In 1980, the owner of a Salt Lake City radio station developed a concept to attract business from a sector that wasn’t advertising—the health and fitness industry. From gymnasiums to sporting equipment retailers to health food stores, he wanted to lure their participation and make a few bucks on the side.
He created the first, and as it turned out, only health and fitness fair sponsored by his station (which is now defunct). The show offered booth space in the gymnasium of a local high school and sold out quickly. It didn’t hurt that this expo ran concurrently with the 1980 Winter Olympic Games in Lake Placid, New York, when American speed skater Eric Heiden won five gold medals and the U.S. hockey team made history by beating the heavily-favored Russians for the gold. Patriotism and interest in athletics were running high in the country at that time, and attendance at the expo was brisk.
Though the expo was never held again, many of its exhibitors realized the power of taking their products out of store fronts and into the public—of taking their show on the road. And the concept has increased in popularity ever since.
Each year, dozens of expos, festivals and other events are held in Utah. Some are as small as an arts festival in a local community, or as large as the Outdoor Retailer’s Market and ISE International Sportsmen’s Exposition, both held at the Salt Palace Convention Center. At every expo, the goal of participants is the same: exposure of products and services to a segment of the public that might not otherwise see them, and the chance to network with other entrepreneurs.
Behind the Scenes
Expo mechanics are fairly general from show-to-show. Retailers and manufacturers rent booth spaces bordered by pipe and drape, for anywhere from $200 to several thousand dollars, depending on the size of the booth and the show. Attendees circulate through various booths at the shows, where literature, samples, demonstrations and other information is available. For the exhibitor, additional costs include collateral materials, travel time, taking product or inventory off the sales floor for display, and, of course, manpower. Do the benefits outweigh the costs? The answer seems to be yes.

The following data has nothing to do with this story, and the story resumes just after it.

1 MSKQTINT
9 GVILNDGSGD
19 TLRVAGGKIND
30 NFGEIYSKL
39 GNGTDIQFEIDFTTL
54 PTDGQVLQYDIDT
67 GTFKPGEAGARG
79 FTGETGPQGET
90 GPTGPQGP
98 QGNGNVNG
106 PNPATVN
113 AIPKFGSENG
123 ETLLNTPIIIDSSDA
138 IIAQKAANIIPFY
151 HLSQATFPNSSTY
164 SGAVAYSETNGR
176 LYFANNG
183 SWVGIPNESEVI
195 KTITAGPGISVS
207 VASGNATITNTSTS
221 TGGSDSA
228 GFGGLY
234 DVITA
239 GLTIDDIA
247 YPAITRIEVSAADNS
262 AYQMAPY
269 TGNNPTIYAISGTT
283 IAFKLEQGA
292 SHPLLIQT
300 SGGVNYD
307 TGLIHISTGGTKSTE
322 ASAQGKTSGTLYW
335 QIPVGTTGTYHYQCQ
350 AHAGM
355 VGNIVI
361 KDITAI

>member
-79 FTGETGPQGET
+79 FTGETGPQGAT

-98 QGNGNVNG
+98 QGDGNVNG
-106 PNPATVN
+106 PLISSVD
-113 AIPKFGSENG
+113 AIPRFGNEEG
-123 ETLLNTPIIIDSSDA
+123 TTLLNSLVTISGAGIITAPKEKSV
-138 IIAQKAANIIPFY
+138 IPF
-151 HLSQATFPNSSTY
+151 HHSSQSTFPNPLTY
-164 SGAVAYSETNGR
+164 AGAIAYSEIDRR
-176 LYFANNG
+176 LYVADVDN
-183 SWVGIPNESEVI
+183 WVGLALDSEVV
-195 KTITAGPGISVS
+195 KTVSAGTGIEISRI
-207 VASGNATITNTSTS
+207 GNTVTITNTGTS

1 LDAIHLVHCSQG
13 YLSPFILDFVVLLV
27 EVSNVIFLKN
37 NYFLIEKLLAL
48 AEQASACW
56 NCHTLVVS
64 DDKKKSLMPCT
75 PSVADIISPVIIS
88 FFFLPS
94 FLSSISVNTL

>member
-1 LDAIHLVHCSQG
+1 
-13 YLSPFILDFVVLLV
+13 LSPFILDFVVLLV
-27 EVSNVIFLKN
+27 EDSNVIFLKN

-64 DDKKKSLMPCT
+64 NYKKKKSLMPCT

“Oktoberfest at Snowbird is the best advertising we’ve ever done,” says Jeanette Wenzel, who along with her husband Helmut, owns the Edelweiss Gift Shop in Centerville. “We’ve done Oktoberfest for 18 to 20 years or so, and it’s a natural for us.”
The Wenzels only sell European products—nutcrackers, crystal, Hummels, porcelain steins, Dutch bells and cuckoo clocks, for example. Wenzel says they also bring product brochures from their store, and the patrons they meet at Oktoberfest return to their store year round.
Germany native Erika Williams, proprietor of Erika Chalet in St. George, has also put her knitted products on display at Oktoberfest for the past 15 years. “I love doing it, even though it’s a lot of work,” she says. “Many people who come up speak German as well, so that makes it extra fun for me. And I like being up in the mountains. The festival is very successful for me.”
Snowbird’s Oktoberfest has become a Utah tradition. The Fall 2010 event runs weekends Aug. 21 through Oct. 10, including Labor Day and will mark the festival’s 38th anniversary.